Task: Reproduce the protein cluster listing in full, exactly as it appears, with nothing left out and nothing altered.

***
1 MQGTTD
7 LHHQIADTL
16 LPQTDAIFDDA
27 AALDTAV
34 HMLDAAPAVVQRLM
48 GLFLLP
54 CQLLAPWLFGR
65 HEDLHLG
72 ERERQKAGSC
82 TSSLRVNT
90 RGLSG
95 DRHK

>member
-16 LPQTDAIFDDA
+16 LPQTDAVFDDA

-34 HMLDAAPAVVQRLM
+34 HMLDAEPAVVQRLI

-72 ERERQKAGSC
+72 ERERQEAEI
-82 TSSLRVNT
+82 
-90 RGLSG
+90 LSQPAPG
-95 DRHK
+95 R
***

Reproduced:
1 MQGTTD
7 LHHQIADTL
16 LPQTDAIFDDA
27 AALDTAV
34 HMLDAAPAVVQRLM
48 GLFLLP
54 CQLLAPWLFGR
65 HEDLHLG
72 ERERQKAGSC
82 TSSLRVNT
90 RGLSG
95 DRHK

>member
-16 LPQTDAIFDDA
+16 LPQTDAVFDDA

-34 HMLDAAPAVVQRLM
+34 HMLDAEPAVVQRLI

-72 ERERQKAGSC
+72 ERERQEAEI
-82 TSSLRVNT
+82 
-90 RGLSG
+90 LSQPAPG
-95 DRHK
+95 R